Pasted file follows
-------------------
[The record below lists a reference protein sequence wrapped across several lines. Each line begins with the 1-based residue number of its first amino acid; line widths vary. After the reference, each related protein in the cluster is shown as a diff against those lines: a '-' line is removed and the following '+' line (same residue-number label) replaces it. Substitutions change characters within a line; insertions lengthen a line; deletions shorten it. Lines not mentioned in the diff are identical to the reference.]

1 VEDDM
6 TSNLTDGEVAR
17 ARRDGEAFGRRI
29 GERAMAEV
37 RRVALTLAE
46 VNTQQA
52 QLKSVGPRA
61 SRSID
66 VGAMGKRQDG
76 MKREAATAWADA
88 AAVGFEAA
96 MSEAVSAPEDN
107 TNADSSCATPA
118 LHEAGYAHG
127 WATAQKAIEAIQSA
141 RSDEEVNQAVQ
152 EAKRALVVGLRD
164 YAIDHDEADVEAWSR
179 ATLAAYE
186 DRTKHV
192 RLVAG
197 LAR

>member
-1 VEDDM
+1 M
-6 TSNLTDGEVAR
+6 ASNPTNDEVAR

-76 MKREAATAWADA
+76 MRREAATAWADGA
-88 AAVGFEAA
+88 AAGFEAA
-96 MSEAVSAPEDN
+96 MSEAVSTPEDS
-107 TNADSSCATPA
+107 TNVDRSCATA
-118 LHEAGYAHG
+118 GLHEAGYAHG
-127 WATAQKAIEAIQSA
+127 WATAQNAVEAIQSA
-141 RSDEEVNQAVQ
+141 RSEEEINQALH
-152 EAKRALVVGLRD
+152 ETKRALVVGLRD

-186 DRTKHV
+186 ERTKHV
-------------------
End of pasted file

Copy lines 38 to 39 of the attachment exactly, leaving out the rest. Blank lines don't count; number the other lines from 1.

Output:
+118 GLHEAGYAHG
-127 WATAQKAIEAIQSA